Although, it isn’t the book I’d originally thought it would be, I do think Girls Gone Mild is a great, eye-opening resource for parents, teachers, youth workers and anyone else hoping to help girls and young women successfully navigate their way through their school years and beyond.  And I hope, for the sake of the girls in their lives, they’ll take advantage of it.

I could also see Girls Gone Mild being a good resource for girls planning or considering living on campus while attending college, because it could provide them with a chance to think through some of the potential problems college students can encounter (co-ed bathrooms, the hookup culture, roommates wanting to hookup in your room, etc.) and how they could handle some of the things they won’t hear about on their college tour.

Wendy Shalit is an Orthodox Jew, but this book isn’t written to those who are religious or conservative in their morals — it’s written to the general population, which I believe is its best feature because in questioning our culture’s view on sexuality, modesty and being good, Shailt has opened the door for further discussion sparked by the question — “Is it so bad to be good?” 

Recommended Age: 17+

Andrew Murray on Surrendering to God

7 03 2008

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“May believers think that when they receive Jesus, He saves them and then helps them in times of trouble. Then they all but deny Him as their Master!  They think they have a right to have their own will and their own way in a thousand different things… they are their own masters and would never dream of saying, ‘Jesus, I forsake all to follow You.’”

– Andrew Murray, From Absolute Surrender

Book Review: The Purity Principle by Randy Alcorn

4 03 2008

Copyright 2008 Kelsey Hough.  All Rights Reserved.

When it comes to Christian purity books, there seem to be two categories: The impure “purity” books, and the fluffy purity books.

Since the first group believes “knowledge is power,” the aim is to inform the reader in great detail about every kind of impurity on the market. Rather than being equipped to deal with living in our sex-saturated culture, though, the reader only comes away with step-by-step instructions of what not to do. It’s about as affective as an anti-drug campaign that teaches kids how to make homemade narcotics.

On the other side of the purity books scale, the goal is to show how romantic purity can be, rather than how painful, devastating and destructive impurity always is. They promise their readers a “happily ever after” if they’ll just follow God’s plan for their love life and relationships. Purity then, sadly, becomes a means to an end – a happy marriage and romantic bliss – rather than the pursuit of God Himself … a life of holiness.

To my surprise and delight, Randy Alcorn’s book The Purity Principle: God’s Safeguards for Life’s Dangerous Trails falls into neither of these two common categories.

The Purity Principle is a small book, but it packs a punch. Chock full of Bible verses, real-life examples, and sound biblical advice, it answers questions like, “What exactly is purity?” and “Why does it even matter?” This is a wonderful book for older teens and adults of any age, and any relational status, who would like to gain a better understanding of what biblical purity is, and why it’s important.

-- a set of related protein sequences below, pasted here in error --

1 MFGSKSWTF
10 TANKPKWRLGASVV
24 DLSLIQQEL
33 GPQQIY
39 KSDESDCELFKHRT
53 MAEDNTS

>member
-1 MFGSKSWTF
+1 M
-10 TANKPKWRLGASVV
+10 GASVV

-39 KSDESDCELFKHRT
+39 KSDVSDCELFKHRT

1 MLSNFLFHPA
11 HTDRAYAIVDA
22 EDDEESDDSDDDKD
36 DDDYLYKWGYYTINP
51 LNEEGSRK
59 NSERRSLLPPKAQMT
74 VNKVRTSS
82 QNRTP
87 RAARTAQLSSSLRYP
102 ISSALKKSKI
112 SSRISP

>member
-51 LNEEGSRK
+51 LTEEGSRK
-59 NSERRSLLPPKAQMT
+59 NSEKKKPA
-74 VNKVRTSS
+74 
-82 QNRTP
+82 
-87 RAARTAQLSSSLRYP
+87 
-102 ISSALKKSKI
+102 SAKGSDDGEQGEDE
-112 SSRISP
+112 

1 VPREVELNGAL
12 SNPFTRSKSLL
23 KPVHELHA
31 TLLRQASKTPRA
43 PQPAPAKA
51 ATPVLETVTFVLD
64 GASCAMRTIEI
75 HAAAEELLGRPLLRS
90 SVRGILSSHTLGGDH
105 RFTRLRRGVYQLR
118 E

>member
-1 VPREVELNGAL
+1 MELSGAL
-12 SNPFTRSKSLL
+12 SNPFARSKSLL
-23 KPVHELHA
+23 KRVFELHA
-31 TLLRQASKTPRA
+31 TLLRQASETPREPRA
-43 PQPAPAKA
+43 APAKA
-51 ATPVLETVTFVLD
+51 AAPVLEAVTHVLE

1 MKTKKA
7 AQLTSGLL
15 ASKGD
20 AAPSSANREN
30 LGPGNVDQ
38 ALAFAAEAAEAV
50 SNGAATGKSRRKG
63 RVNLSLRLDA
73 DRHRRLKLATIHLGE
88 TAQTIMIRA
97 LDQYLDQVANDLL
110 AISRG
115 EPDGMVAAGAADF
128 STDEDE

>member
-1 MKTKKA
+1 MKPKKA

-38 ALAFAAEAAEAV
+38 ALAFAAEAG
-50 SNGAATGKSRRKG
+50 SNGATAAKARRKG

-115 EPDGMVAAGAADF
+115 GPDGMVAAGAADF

Much like the book of Proverbs, instead of giving you the lowdown on what not to do, or painting an overly romanticized, fluffy picture of purity, Randy Alcorn removes the glimmer of sexual immorality by sharing the real-life stories of men and women who fell into sin by slowly choosing to walk down the wrong road – one small, fatal step at a time.

The Purity Principle shows how the fear of God and the consequences of disobeying His holy law should be what “drives the sense into us” rather than out. And how this fear of God should be what makes us alert, diligent, watchful and drastic when it comes to protecting our own purity and making sure we don’t allow even a hint of sexual immorality into our own lives.

Because The Purity Principle doesn’t take a let-me-tell-you-what-not-to-do approach to purity, and it’s biblically solid, it could be a helpful book for someone who’s currently struggling with issues of morality, while still being an excellent choice for someone who wants to learn how to safeguard their life so they don’t find themselves needing to do an about-face later.

Recommended Age: 16+ Drop me a note if you’d like reprint permission.

The Teen Sexuality Crisis

18 02 2008

Copyright 2008 Kelsey Hough.  All rights reserved.

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“How could someone possibly be so stupid?” exclaimed the critical voice of one mother as she rolled her eyes in disgust. “What on earth was she thinking? I mean, for crying out loud, kids look up to her! Even my twelve-year-old daughter watches her show every day after school.”